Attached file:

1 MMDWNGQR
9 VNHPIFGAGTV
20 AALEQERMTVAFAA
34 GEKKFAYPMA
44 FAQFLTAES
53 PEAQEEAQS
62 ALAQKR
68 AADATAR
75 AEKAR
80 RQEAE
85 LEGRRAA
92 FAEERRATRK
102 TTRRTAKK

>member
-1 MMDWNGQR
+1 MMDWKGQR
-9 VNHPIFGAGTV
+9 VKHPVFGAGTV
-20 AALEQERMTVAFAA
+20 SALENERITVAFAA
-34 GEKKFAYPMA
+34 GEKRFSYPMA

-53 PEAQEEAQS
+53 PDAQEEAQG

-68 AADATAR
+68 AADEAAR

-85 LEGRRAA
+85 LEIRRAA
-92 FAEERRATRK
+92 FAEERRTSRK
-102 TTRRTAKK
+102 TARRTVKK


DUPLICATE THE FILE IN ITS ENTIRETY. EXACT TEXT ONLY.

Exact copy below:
1 MMDWNGQR
9 VNHPIFGAGTV
20 AALEQERMTVAFAA
34 GEKKFAYPMA
44 FAQFLTAES
53 PEAQEEAQS
62 ALAQKR
68 AADATAR
75 AEKAR
80 RQEAE
85 LEGRRAA
92 FAEERRATRK
102 TTRRTAKK

>member
-1 MMDWNGQR
+1 MMDWKGQR
-9 VNHPIFGAGTV
+9 VKHPVFGAGTV
-20 AALEQERMTVAFAA
+20 SALENERITVAFAA
-34 GEKKFAYPMA
+34 GEKRFSYPMA

-53 PEAQEEAQS
+53 PDAQEEAQG

-68 AADATAR
+68 AADEAAR

-85 LEGRRAA
+85 LEIRRAA
-92 FAEERRATRK
+92 FAEERRTSRK
-102 TTRRTAKK
+102 TARRTVKK